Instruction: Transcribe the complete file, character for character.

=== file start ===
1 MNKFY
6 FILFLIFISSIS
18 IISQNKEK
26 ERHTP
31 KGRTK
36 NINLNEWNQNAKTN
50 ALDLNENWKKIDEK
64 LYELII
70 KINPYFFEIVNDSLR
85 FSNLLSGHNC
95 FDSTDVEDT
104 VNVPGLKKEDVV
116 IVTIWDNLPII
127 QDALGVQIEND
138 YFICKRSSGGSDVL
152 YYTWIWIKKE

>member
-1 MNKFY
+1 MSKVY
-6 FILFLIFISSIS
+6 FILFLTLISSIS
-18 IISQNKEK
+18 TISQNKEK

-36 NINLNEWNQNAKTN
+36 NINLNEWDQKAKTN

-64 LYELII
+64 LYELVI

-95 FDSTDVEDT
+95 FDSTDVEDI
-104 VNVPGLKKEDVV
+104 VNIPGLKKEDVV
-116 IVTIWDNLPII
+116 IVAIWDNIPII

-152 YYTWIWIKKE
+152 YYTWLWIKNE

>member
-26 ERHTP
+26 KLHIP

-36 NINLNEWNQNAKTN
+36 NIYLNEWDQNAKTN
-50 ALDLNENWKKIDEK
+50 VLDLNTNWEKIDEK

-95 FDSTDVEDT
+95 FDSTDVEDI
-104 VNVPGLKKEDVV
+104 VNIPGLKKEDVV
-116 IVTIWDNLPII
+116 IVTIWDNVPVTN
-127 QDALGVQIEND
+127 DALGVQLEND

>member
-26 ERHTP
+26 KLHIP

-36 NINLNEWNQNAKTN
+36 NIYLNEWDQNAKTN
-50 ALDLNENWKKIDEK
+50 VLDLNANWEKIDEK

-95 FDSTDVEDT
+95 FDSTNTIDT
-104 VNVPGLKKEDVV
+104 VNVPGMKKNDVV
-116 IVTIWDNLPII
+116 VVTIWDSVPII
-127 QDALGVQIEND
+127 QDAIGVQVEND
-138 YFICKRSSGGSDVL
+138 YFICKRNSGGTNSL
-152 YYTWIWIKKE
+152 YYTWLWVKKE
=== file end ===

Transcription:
1 MNKFY
6 FILFLIFISSIS
18 IISQNKEK
26 ERHTP
31 KGRTK
36 NINLNEWNQNAKTN
50 ALDLNENWKKIDEK
64 LYELII
70 KINPYFFEIVNDSLR
85 FSNLLSGHNC
95 FDSTDVEDT
104 VNVPGLKKEDVV
116 IVTIWDNLPII
127 QDALGVQIEND
138 YFICKRSSGGSDVL
152 YYTWIWIKKE

>member
-1 MNKFY
+1 MSKVY
-6 FILFLIFISSIS
+6 FILFLTLISSIS
-18 IISQNKEK
+18 TISQNKEK

-36 NINLNEWNQNAKTN
+36 NINLNEWDQKAKTN

-64 LYELII
+64 LYELVI

-95 FDSTDVEDT
+95 FDSTDVEDI
-104 VNVPGLKKEDVV
+104 VNIPGLKKEDVV
-116 IVTIWDNLPII
+116 IVAIWDNIPII

-152 YYTWIWIKKE
+152 YYTWLWIKNE

>member
-26 ERHTP
+26 KLHIP

-36 NINLNEWNQNAKTN
+36 NIYLNEWDQNAKTN
-50 ALDLNENWKKIDEK
+50 VLDLNTNWEKIDEK

-95 FDSTDVEDT
+95 FDSTDVEDI
-104 VNVPGLKKEDVV
+104 VNIPGLKKEDVV
-116 IVTIWDNLPII
+116 IVTIWDNVPVTN
-127 QDALGVQIEND
+127 DALGVQLEND

>member
-26 ERHTP
+26 KLHIP

-36 NINLNEWNQNAKTN
+36 NIYLNEWDQNAKTN
-50 ALDLNENWKKIDEK
+50 VLDLNANWEKIDEK

-95 FDSTDVEDT
+95 FDSTNTIDT
-104 VNVPGLKKEDVV
+104 VNVPGMKKNDVV
-116 IVTIWDNLPII
+116 VVTIWDSVPII
-127 QDALGVQIEND
+127 QDAIGVQVEND
-138 YFICKRSSGGSDVL
+138 YFICKRNSGGTNSL
-152 YYTWIWIKKE
+152 YYTWLWVKKE